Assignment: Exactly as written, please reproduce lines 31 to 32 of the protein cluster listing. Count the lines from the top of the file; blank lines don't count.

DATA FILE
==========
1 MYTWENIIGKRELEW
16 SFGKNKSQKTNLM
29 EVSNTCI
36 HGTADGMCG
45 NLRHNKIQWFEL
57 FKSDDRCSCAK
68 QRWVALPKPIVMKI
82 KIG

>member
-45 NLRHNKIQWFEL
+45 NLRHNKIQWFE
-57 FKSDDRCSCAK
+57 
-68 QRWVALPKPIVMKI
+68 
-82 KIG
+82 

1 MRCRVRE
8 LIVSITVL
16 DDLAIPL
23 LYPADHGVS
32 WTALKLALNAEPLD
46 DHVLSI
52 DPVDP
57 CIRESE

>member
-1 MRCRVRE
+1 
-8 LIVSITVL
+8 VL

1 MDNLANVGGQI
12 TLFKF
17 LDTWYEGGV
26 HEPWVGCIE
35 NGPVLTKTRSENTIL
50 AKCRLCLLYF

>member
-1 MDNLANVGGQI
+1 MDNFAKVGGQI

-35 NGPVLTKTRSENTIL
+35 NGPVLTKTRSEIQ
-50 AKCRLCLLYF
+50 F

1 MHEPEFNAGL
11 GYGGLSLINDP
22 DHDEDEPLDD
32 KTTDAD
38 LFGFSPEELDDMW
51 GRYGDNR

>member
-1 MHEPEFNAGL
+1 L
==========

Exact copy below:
1 MDNLANVGGQI
12 TLFKF